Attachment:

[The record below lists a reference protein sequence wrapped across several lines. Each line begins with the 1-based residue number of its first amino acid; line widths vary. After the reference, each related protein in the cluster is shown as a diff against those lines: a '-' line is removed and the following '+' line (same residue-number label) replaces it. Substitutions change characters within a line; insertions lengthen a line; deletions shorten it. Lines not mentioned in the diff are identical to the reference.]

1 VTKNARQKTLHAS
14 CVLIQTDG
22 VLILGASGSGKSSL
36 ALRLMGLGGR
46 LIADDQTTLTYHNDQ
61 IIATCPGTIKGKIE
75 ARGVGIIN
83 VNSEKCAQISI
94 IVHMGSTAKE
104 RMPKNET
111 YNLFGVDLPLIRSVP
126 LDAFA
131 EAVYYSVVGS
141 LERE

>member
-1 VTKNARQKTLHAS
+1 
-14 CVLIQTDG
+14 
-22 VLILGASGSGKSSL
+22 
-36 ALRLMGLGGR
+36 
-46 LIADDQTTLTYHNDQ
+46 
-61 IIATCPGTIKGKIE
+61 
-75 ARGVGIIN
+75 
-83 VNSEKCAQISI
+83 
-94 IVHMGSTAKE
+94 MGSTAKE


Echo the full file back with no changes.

[The record below lists a reference protein sequence wrapped across several lines. Each line begins with the 1-based residue number of its first amino acid; line widths vary. After the reference, each related protein in the cluster is shown as a diff against those lines: a '-' line is removed and the following '+' line (same residue-number label) replaces it. Substitutions change characters within a line; insertions lengthen a line; deletions shorten it. Lines not mentioned in the diff are identical to the reference.]

1 VTKNARQKTLHAS
14 CVLIQTDG
22 VLILGASGSGKSSL
36 ALRLMGLGGR
46 LIADDQTTLTYHNDQ
61 IIATCPGTIKGKIE
75 ARGVGIIN
83 VNSEKCAQISI
94 IVHMGSTAKE
104 RMPKNET
111 YNLFGVDLPLIRSVP
126 LDAFA
131 EAVYYSVVGS
141 LERE

>member
-1 VTKNARQKTLHAS
+1 
-14 CVLIQTDG
+14 
-22 VLILGASGSGKSSL
+22 
-36 ALRLMGLGGR
+36 
-46 LIADDQTTLTYHNDQ
+46 
-61 IIATCPGTIKGKIE
+61 
-75 ARGVGIIN
+75 
-83 VNSEKCAQISI
+83 
-94 IVHMGSTAKE
+94 MGSTAKE